What did you CHE!?

I first learned of Cudrania tricuspidata aka Chinese mulberry, or CHE, several years ago when reading Uncommon Fruits For Every Garden by Lee Reich. Most midwesterners are familiar with osage orange, which was commonly planted as a living fence on old farmsteads. Its relative che, however, differs in that it produces an edible fruit which resembles the brain-like fruit of the osage orange, but is about 3-4x smaller and a pinkish-salmon color. Being a nut for exotic and unusual fruits, I had to get a che tree growing in my orchard. And so I did. Three years later its about 6-7′ tall and has yet to bear. I patiently await the day I can finally taste the mysterious che fruit! I have heard different reports in regards to flavor, but some claim it tastes like a mixture of watermelon and fig. Yum…

Photo courtesy http://www.eat-it.com

Michael McConkey of Edible Landscaping is one of the few nurserymen to sell che trees. Here is a great video of Michael with his seedless che tree:


Keith Johnson of Permaculture Activist wrote an informatve article on che a few years ago. After revisting his article I thought it’d be a good idea to share it. So here it is:

Che, eh? Mmmm. Nom nom.

By Keith Johnson

This odd fruit, Cudrania tricuspidata (which in this image seems under ripe or a different variety than mine), is presently (Fri Sept 5, 09) yielding (finally) beautifully, abundantly and deliciously in my USDA Zone 6a-b ridge-and-valley landscape in Southern Indiana (a quarter century ago it used to be Zone 5) in heavy clay and (this year) a wet season (with a three week drought in late Aug through recently). It seems to be resistant to pests, the birds have tasted it (must observe more) and there are at least 200, inch-to-inch-and-a-half, fruits with about half of them ripe at the moment. About 50 taste testers at recent party said it reminded them “melon”, “mulberry” and “fig” (it is related to the latter two) and generally enjoyed it. It’s six years old, was transplanted here from W. NC, three years ago, and it lived at least its first year in a pot. I’d say that indicates sturdiness.My thornless cultivar is grafted onto an Osage orange seedling. I recommend it highly. You can buy it (where I did) at Edible Landscape in VA.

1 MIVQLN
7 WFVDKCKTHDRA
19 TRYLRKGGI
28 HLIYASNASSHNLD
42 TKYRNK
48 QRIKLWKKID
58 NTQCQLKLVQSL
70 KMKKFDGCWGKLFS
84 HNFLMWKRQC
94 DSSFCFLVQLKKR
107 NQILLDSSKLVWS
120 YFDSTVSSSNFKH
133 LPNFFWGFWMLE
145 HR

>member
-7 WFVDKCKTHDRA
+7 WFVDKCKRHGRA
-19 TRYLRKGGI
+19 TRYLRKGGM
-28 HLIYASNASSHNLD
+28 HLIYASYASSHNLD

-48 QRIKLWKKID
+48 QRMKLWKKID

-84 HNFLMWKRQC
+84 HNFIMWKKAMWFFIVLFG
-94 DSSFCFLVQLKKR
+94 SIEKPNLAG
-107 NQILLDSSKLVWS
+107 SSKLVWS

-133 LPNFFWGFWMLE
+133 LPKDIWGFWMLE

Moraceae; Common Names: Che, Chinese Che, Chinese Mulberry, Cudrang, Mandarin Melon Berry, Silkworm Thorn.
Distant Affinity: Breadfruit (Artocarpus altilis), Jackfruit (A. heterophyllus), Fig (Ficus spp.), Mulberry (Morus spp.), African Breadfruit (Treculis africana).
Origin: The che is native to many parts of eastern Asia from the Shantung and Kiangson Provinces of China to the Nepalese sub-Himalayas. It became naturalized in Japan many years ago. In China, the leaves of the che serve as a backup food for silkworms when mulberry leaves are in short supply. The tree was introduced into England and other parts of Europe around 1872, and into the U.S. around 1930.
Adaptation: The che requires minimal care and has a tolerance of drought and poor soils similar to that of the related mulberry. It can be grown in most parts of California and other parts of the country, withstanding temperatures of -20° F.

DESCRIPTION

Growth Habit: The deciduous trees can eventually grow to about 25 ft. in height, but often remains a broad, spreading bush or small tree if not otherwise trained when they are young. Immature wood is thorny but loses its thorns as it matures. Female trees are larger and more robust than male trees.

Foliage: The alternate leaves resemble those of the mulberry, but are smaller and thinner and pale yellowish-green in color. The typical form is distinctly trilobate, with the central lobe sometimes twice as long as the lateral ones, but frequently unlobed leaves of varied outlines are also found on the same plant. As the plant grows, the tendency seems towards larger and entire leaves, with at the most indistinct or irregular lobing. The general form of the leaves comprise many variations between oblong and lanceolate. The che leafs and blooms late in spring–after apples.

Flowers: The che is dioecious, with male and female flowers on different plants. Appearing in June, both types of flowers are green and pea-sized. The male flowers turn yellow as the pollen ripens and is released, while the wind-pollinated female flowers develop many small stigmas over the surface of the immature fruit. Male plants occasionally have a few female flowers which will set fruit.

Fruit: Like the related mulberry, the che fruit is not a berry but a collective fruit, in appearance somewhat like a round mulberry crossed with a lychee, 1 to 2 inches in diameter. The ripe fruits are an attractive red or maroon-red color with a juicy, rich red flesh inside and 3 to 6 small brown seeds per fruit. The flavor is quite unlike the vinous quality of better mulberries. While still firm they are almost tasteless, but when fully soft ripe they develop a watermelon-like flavor that can be quite delicious. The sugar content is similar to that of a ripe fig. In colder areas with early leaf drop the bright red fruit are an attractive sight dangling from smooth, leafless branches.